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Breath of the Spirit

Pastoral, Liturgical, Teaching, and Social Justice Moments brought to you by DignityUSA.

Breath of the Spirit is our electronic spiritual and liturgical resource for our members and potential members. Nothing can replace your chapter or other faith community but we hope you will find further support here for integrating your spirituality with your sexuality and all the strands of your life.


No matter what’s happening in the religious institutions to which we belong, if we’re serious about loving one another, we’re doing what God demands we do.

‚ÄčJeremiah 33:14-16
I Thessalonians 3:12-4:2
Luke 21:25-28, 34-36

One of the most interesting things about the prophet Jeremiah is that in the course of his ministry he changed his message. In the beginning, toward the end of the 600s BCE, he called for a reform of Judaism, a return to the covenant on which that faith was based. But by the start of the 500s, he was calling for the destruction of both the formal institution of Judaism and the city of Jerusalem which fostered and represented it. The constant rejection of his original message led him into making this drastic change. He concluded that the only hope for true reform revolved around destroying the main impediments to such change and starting from scratch.

He regarded the invading Babylonians as Yahweh’s agents in accomplishing his dream. Their capture and destruction of Jerusalem (in 586 BCE), and the ensuing exile of its people, would hopefully force the Chosen People to renew their relationship with Yahweh, this time avoiding the pitfalls which led them to renege on their covenant responsibilities. Of course, the Jewish authorities labeled him a traitor (“He weakens the arms of our soldiers!”), and the Babylonian emperor Nebuchadnezzar regarded him a friend. The prophet thought of himself simply as Yahweh’s mouthpiece, conveying the message the situation demanded.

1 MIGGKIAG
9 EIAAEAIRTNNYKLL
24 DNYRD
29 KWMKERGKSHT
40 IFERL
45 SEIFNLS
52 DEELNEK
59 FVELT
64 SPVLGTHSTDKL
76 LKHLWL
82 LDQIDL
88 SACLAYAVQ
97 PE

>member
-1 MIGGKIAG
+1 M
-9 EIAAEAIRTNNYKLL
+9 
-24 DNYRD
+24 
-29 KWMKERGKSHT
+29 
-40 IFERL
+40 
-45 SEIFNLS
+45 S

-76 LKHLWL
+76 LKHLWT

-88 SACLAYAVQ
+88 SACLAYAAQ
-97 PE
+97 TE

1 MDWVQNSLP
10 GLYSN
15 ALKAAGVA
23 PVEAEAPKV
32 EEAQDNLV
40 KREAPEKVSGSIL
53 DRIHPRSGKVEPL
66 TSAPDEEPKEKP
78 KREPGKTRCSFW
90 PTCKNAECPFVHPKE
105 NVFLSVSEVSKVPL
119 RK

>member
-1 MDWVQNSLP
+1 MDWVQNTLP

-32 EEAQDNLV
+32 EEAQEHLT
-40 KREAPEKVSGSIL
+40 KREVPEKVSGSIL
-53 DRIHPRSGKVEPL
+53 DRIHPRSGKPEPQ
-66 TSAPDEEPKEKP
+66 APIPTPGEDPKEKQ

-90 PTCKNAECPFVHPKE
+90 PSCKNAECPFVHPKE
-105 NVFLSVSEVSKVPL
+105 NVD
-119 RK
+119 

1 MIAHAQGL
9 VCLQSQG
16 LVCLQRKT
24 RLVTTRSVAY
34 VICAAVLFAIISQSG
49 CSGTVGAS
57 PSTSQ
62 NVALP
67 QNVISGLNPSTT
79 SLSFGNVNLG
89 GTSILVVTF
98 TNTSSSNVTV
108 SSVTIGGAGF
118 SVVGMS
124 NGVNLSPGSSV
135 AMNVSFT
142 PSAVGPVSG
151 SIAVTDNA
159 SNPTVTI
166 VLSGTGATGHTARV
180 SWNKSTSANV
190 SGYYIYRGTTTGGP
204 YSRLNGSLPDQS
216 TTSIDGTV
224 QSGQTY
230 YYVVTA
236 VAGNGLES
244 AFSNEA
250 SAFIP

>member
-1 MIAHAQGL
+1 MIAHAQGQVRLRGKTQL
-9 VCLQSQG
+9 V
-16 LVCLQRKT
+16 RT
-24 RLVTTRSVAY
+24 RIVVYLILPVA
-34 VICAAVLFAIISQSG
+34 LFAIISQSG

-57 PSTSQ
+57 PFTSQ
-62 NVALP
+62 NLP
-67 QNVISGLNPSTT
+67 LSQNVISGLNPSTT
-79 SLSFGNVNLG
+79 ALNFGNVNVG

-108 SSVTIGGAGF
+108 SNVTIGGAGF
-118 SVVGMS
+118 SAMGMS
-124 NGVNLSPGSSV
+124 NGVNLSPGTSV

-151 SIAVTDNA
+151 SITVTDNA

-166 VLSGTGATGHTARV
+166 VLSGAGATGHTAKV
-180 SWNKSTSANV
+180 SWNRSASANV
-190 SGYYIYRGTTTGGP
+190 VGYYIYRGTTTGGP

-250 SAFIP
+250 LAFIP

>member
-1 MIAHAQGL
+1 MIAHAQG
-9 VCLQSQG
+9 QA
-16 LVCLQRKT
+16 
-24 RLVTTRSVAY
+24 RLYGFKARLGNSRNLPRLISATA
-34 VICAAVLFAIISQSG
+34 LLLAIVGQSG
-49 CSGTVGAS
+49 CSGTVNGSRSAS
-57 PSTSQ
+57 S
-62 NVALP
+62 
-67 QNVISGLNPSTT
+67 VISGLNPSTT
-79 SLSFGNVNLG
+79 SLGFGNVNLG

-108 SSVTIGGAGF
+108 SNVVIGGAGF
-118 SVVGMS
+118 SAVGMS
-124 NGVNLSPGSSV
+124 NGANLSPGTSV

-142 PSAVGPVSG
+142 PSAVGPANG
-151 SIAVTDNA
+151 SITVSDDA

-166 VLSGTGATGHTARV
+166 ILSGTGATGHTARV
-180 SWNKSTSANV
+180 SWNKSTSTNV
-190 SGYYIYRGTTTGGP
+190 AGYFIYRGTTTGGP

That’s why, in today’s first reading, Jeremiah insists that when all this uprooting is over a new king will appear, one who returns the people to the roots of their faith. That faith will be so much a part of their daily experiences that the city of Jerusalem will be nicknamed, “Yahweh our justice.” In other words, they’ll relate to one another as Yahweh relates to them. No religious institution will ever again stop them from carrying through on this.

Sadly, this never happened.

Five centuries after the Babylonian Exile ended, Jesus of Nazareth was also forced to deliver a message of reform, a message which seems to have been as generally rejected as that of Jeremiah’s. But counter to the prophet’s expectations, the gospel Jesus doesn’t seem to have regarded the future Roman destruction of Jerusalem (in 70CE) as a means to that reform, but as a punishment for not reforming. No matter the Jerusalem consequences, Jewish rejection certainly opened the door of faith to Gentiles by the time Luke writes in the mid-80s. Yet, even he believes that “things” still aren’t perfect even among followers of Jesus – else he wouldn’t have written his gospel and the Acts of the Apostles. He’s convinced perfection will only arrive when the risen Jesus returns. Though the evangelist doesn’t expect that to happen in his or his community’s lifetime, he doesn’t want anyone in the meantime to be caught watching the paint dry. “Beware that your hearts do not become drowsy . . . and that day catch you like a trap.”

In the earliest Christian writing we possess – Paul’s first letter to the Thessalonians – the Apostle sets out some essential guidelines for a return to the basics of our faith, whether we’re expecting his return in the future, or bringing it about right here and now. Writing almost 40 years before Luke composed his gospel, Paul zeros in on the basics: “May the Lord make you increase and abound in love for one another and for all, just as we have for you, so as to strengthen your hearts . . . .”

No matter what’s happening in the religious institutions to which we belong, if we’re serious about loving one another, we’re doing what God demands we do.

Since Advent was originally created as a “little Lent,” perhaps the best way to approach these four weeks would be to imitate Lent’s reform model: a return to the basics, avoiding Jeremiah’s destruction model.


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